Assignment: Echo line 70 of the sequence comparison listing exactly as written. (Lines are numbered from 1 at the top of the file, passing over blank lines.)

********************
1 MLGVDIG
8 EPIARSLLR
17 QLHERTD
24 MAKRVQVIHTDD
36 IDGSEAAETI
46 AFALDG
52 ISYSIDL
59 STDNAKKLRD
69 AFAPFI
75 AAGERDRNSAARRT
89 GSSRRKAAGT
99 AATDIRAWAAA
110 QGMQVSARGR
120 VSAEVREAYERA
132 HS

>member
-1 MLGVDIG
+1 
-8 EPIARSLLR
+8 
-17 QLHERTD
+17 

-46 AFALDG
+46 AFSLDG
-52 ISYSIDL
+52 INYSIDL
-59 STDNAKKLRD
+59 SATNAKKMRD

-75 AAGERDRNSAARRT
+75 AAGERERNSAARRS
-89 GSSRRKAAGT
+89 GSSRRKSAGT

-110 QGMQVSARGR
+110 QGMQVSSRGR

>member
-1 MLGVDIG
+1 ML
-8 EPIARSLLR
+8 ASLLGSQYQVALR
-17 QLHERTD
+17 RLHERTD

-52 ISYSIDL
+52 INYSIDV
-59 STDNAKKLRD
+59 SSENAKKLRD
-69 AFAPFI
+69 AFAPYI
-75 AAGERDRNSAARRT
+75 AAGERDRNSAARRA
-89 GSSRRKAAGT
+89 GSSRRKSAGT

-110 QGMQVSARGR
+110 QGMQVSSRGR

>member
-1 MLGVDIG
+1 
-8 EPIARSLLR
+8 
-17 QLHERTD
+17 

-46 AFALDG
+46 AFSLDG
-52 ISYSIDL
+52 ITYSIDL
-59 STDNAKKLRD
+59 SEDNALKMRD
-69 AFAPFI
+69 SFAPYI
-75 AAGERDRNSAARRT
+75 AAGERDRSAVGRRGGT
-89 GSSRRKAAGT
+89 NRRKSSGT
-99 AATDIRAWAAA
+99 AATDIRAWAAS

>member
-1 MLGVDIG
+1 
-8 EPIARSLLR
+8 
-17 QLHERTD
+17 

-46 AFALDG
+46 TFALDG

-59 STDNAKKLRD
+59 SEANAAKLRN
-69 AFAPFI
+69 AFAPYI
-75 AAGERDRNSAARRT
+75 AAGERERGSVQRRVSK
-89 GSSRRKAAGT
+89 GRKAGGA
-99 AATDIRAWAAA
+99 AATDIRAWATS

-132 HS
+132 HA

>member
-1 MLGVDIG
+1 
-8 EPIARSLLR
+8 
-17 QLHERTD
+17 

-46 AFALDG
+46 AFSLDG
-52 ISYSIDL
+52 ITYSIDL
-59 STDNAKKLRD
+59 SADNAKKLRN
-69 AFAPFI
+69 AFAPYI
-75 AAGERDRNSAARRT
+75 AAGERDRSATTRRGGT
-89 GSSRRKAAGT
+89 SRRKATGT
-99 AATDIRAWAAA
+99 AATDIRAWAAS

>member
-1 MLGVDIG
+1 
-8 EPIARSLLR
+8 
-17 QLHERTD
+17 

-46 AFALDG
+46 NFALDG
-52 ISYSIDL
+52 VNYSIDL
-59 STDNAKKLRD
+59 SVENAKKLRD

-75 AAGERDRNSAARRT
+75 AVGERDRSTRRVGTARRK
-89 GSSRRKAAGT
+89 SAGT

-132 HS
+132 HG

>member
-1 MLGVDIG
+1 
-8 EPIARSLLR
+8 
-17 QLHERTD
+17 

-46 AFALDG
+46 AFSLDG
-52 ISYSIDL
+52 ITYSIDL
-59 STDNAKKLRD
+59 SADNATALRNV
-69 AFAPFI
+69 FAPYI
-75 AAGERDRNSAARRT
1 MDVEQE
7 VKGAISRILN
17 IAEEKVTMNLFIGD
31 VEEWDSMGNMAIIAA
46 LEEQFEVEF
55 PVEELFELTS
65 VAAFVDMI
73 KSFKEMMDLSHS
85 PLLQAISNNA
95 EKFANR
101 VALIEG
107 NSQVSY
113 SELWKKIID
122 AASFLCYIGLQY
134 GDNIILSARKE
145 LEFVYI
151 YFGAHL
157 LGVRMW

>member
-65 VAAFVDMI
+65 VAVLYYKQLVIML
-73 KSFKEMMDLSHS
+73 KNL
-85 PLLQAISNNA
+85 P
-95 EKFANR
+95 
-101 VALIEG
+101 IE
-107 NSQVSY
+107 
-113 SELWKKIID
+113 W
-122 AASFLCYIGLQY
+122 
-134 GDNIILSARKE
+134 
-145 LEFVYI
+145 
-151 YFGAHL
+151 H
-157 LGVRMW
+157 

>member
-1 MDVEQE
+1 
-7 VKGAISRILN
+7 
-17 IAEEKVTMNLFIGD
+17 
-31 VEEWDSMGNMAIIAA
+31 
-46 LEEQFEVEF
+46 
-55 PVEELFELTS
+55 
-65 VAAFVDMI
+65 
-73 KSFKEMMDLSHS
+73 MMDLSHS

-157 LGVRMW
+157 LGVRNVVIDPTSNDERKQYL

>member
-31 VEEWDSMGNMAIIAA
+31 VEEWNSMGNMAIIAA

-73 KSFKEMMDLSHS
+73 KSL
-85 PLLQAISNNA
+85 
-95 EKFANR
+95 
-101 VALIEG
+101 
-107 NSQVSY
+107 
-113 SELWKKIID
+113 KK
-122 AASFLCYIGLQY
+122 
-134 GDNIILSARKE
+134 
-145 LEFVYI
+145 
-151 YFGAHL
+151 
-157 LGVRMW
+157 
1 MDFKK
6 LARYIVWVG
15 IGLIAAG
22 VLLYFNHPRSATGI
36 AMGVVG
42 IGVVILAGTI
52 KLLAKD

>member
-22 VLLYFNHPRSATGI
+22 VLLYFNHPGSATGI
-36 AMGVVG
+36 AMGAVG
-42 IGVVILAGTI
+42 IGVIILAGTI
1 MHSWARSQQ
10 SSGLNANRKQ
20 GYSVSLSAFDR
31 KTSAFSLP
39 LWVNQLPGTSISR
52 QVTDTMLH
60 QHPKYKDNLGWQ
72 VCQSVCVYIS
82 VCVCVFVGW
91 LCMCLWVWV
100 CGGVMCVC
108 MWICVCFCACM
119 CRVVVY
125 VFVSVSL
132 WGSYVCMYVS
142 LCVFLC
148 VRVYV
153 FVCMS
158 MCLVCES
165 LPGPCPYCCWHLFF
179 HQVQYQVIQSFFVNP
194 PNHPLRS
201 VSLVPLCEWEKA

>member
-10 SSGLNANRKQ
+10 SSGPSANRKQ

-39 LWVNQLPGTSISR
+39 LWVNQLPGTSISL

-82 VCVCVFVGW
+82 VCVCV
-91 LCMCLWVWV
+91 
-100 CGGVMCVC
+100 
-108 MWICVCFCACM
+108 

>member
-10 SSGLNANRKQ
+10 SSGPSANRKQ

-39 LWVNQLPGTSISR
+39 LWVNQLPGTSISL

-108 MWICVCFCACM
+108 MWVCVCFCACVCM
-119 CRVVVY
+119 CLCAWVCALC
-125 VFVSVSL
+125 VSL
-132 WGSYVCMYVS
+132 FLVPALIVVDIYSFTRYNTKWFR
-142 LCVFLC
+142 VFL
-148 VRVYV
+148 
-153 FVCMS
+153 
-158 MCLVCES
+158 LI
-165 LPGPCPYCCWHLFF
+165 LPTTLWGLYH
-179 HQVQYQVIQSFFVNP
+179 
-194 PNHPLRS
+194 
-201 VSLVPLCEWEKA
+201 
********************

+75 AAGERDRSAVGRRGGT